Grief attracted spine and joint problems, respiratory problems, irritable bowel syndrome, bronchitis, asthma, pulmonary issues.
Grief needed to be experienced with depth and honesty. Denying grief got no one anywhere. I was honest with myself about the grief I felt for the pantry. If I hadn’t been, I would have lost the pantry to those who didn’t approve of me and the hungry people I fed.
Grief and anger were never far apart. Anger was always there, just below the surface until it yelled.
In the pantry, each of us were trying to figure out who we were at the moment and who we would be in the future. In the middle of the grief, we explored a new reality we found while we each defined who we were in our new surroundings and community.
We tried on new careers and identities in our new lives. As this happened, we saw the past, the present, and the future all at once. This experience allowed us to see newly discovered talents, strengths, gifts.
In this experience, we created new voices. We found courage to overcome fears.
I recognized this new voice whenever I heard “I won’t be coming again. I got a new job and I’m moving on.” When I heard this new voice, I also heard anxiety, struggle, disappointments, and courage. The person was discovering what was going to work and what wouldn’t.
Rita lived in the Saugerties/Palenville area before Hurricane Irene. That storm cost her everything. One day her life was normal and the next day she had nothing. The most anyone could say about Rita was that she was homeless.
A friend we both knew, Lorene, found Rita a worn out pickup somebody couldn’t sell or even give away.
Until I looked closely at it, I didn’t know what color it was. I knew what color the tires were, though: slick and bald.
So, anyway, Rita got the pickup and the key that went with it. She put the key in the ignition, turned it. The motor came to life. It had enough gas to get her to the gas station. Hurrah!
She began her life over by doing anything that anybody needed to have done for $10.00 an hour and lunch. She cleaned out flooded houses and sheds. She hauled trash to the dump. She used her computer skills when she found anybody who needed administrative work done. Her clothes came from Family of Woodstock. She found a room in someone’s house and was finally not sleeping in the pickup.
Whenever she worked over in Woodstock on Wednesday, she took time out to shop at the pantry.
And, I will say this about Rita.
She never once grumbled. She always had a smile on her face. She always acted as if the pantry food was the best she had ever eaten. And never, not even once, did she complain about the ancient jalopy pickup rig she drove around.
As far as I could tell, she never lost hope. Without hope, I don’t think she would ever have made it to the other side – wherever that was.
For my part, I never once asked her how she got the pickup repaired and I never even looked near the inspection sticker. Frankly, I was afraid to ask. I was afraid she would tell me.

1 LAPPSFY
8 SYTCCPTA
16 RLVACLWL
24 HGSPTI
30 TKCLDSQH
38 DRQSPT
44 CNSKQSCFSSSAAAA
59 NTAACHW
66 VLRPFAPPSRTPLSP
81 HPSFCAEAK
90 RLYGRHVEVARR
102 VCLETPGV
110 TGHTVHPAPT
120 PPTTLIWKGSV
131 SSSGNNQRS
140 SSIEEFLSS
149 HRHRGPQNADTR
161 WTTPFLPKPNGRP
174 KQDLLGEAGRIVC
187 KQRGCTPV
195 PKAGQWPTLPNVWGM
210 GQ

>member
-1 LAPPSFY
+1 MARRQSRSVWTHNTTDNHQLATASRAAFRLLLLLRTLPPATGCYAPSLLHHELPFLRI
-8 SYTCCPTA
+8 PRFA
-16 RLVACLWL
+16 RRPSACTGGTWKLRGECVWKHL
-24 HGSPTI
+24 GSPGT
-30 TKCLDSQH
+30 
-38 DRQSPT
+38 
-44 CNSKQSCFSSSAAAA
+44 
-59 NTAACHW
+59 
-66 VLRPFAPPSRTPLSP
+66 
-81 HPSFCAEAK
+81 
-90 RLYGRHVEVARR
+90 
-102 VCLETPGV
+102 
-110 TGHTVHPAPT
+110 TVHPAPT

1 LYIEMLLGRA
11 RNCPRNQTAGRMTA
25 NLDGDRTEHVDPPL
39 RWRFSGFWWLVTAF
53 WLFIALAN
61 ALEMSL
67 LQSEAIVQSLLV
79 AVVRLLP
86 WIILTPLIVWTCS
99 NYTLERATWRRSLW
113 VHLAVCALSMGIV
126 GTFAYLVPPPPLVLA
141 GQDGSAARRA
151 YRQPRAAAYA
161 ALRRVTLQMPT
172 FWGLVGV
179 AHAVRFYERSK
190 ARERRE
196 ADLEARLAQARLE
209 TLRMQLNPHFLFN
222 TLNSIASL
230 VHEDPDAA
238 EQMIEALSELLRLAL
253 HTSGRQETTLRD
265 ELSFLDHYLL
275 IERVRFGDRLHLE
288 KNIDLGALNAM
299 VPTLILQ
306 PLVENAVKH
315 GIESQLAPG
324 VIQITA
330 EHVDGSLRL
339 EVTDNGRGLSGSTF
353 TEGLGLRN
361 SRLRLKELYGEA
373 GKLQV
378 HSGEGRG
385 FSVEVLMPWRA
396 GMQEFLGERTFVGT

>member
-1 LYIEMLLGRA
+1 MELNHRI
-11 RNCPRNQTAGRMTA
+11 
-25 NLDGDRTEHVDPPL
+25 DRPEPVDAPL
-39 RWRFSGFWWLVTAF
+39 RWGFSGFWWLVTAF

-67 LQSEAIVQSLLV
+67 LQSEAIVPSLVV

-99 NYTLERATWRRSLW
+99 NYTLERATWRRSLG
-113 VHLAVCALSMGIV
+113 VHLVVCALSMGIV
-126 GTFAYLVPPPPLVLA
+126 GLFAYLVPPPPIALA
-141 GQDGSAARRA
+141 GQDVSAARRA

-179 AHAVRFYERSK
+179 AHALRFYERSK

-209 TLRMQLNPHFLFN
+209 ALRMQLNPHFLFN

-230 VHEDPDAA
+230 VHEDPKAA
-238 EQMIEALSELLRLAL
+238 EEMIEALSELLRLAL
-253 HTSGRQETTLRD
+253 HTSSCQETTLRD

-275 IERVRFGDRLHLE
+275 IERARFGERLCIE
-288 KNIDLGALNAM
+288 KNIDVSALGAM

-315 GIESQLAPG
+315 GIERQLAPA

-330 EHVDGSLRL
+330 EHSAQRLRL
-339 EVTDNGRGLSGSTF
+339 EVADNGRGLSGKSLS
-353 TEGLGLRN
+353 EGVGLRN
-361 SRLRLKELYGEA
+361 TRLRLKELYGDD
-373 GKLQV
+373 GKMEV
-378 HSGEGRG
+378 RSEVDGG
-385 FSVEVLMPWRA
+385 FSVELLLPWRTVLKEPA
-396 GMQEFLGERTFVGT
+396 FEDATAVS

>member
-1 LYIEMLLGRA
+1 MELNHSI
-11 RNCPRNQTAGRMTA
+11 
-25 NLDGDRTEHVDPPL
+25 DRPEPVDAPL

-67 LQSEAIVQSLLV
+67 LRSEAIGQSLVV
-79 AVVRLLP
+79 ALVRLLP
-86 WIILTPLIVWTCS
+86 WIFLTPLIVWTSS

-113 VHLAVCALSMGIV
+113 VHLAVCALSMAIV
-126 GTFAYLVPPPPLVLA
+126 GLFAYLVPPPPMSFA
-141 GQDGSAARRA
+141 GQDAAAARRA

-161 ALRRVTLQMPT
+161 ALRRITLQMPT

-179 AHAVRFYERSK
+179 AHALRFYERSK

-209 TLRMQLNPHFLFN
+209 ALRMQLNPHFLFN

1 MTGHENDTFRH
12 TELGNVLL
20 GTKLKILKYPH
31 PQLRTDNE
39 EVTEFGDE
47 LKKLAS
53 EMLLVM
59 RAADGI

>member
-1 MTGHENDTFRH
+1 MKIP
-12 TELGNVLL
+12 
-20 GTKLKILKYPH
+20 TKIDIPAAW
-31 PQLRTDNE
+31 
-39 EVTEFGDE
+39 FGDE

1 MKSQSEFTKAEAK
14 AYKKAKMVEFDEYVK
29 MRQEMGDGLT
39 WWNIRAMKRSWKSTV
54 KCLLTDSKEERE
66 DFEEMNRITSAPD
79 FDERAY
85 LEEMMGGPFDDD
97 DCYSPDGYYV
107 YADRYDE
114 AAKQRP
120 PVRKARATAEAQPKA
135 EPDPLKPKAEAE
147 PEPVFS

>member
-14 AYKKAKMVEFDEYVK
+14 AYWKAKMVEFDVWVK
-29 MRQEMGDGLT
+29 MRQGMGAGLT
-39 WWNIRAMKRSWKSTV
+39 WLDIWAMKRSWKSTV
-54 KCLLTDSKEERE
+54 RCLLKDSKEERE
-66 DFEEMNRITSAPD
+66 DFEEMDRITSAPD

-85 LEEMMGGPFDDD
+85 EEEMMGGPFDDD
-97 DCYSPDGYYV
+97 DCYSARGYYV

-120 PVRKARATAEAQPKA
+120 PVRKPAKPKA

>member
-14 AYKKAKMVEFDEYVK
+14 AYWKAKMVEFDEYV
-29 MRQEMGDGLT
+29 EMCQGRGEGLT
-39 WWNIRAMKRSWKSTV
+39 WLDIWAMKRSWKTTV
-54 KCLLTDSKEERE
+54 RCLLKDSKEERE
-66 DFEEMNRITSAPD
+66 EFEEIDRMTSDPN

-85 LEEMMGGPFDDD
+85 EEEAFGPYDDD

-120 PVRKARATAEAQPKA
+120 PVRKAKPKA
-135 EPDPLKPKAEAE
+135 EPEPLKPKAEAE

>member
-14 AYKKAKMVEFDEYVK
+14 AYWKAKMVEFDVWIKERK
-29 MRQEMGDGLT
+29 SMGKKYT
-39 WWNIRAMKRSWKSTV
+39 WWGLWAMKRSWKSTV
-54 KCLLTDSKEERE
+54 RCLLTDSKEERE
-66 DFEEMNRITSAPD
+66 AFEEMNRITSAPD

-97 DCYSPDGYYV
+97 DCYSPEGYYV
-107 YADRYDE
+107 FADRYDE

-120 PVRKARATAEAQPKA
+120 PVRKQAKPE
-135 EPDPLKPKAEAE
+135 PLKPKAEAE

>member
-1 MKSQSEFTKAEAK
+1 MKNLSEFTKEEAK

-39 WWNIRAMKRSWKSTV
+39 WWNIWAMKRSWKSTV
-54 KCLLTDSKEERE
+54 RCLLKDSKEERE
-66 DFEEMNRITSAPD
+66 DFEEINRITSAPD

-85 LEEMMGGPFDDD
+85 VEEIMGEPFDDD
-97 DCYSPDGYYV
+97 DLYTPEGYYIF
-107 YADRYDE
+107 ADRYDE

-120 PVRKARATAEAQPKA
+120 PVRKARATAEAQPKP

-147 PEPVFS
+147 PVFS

Rita was no different from any of the rest of us shopping and volunteering in the pantry. She had to figure out how much of her past she could rebuild. And she had to figure out how much of the past she was simply going to close the door on as she moved into the future after Hurricane Irene. Rita obviously gave up much beyond her material possessions.
She gave up everything she felt stood in the way of her successful future. Quitting was something she couldn’t afford.
She gave up rear vision. Looking back into her past simply didn’t happen to Rita. She gave up bitterness and seeing wrongs. This means she gave a person a second chance, and even a third when they needed it.
She gave up waiting and putting off something because the stars and planets weren’t properly aligned. She gave up criticism. This included herself as well as others.
Rita was the right person in the right place in the right job to unfold her path in front of her. She carried on each day as if she truly believed it was better than yesterday. She walked as if blessings were all around her and all she had to do was open her eyes a little wider.
Each day, every day, she did whatever was necessary to build her life. Rita embraced the future and renounced her past.
She never quit.
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Have you, or has someone you know, applied for SNAP? SNAP is about all that’s left in the way of assistance for people as welfare shrinks and shrinks.
SNAP is important for you and your household because you’ll be able to get more food with your SNAP card and you won’t be hungry anymore. This can translate to better health.
Are there more days in your month than money? Are you a senior who has outlived your pension, savings, or ability to hold down a job. Statistics tell us that one senior in seven doesn’t get enough to eat. SNAP is one successful way to help your situation.
If you have trouble buying food, now is a good time to apply. If you’ve applied in the past and were denied, maybe you need to apply again. You may, after all, have answered a question incompletely or incorrectly and were denied this benefit because of it. Try again. You might do better this time around, especially if you or someone in your house is disabled or is a senior with medical expenses.
You may be reluctant to apply for SNAP because you don’t know if you are eligible. Or, maybe you applied in the past but were denied. Maybe even you don’t know how to apply and are overwhelmed by the application. You might even have never heard of SNAP and think of it as food stamps.
SNAP is a debit card which offers privacy and is easy to use in grocery stores. If you don’t want anyone to know you receive SNAP, they won’t. Once you are approved, your SNAP allotment will be renewed monthly.